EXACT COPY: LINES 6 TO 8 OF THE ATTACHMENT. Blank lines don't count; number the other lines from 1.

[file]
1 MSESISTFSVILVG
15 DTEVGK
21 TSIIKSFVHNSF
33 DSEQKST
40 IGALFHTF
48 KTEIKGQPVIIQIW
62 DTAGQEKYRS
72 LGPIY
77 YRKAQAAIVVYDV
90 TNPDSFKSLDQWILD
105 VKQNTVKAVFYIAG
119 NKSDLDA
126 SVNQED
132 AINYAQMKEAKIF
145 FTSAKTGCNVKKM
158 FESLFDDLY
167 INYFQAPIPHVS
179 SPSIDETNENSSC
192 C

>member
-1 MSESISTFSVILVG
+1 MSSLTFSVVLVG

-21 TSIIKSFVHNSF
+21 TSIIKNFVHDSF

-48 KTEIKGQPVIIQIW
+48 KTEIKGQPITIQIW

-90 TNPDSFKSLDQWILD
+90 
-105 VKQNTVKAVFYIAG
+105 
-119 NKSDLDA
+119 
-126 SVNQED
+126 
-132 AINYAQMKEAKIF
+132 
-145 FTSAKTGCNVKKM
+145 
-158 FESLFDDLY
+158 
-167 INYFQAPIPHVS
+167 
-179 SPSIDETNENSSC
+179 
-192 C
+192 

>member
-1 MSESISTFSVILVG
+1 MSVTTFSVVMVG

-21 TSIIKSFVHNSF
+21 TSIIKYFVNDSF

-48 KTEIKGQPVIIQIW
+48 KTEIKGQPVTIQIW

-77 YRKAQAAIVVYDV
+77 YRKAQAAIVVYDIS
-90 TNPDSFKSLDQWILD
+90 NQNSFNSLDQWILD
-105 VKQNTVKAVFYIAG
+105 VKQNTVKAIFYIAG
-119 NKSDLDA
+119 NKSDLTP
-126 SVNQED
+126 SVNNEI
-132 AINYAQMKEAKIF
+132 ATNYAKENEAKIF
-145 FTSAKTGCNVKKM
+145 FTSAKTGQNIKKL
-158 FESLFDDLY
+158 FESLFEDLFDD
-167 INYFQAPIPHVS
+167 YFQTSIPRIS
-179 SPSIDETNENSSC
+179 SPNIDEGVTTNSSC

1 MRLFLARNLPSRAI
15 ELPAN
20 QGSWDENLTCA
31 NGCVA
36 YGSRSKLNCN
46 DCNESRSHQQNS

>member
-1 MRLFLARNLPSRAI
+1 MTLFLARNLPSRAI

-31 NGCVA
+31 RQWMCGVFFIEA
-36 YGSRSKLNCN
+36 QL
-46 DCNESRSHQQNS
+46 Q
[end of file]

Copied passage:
48 KTEIKGQPVIIQIW
62 DTAGQEKYRS
72 LGPIY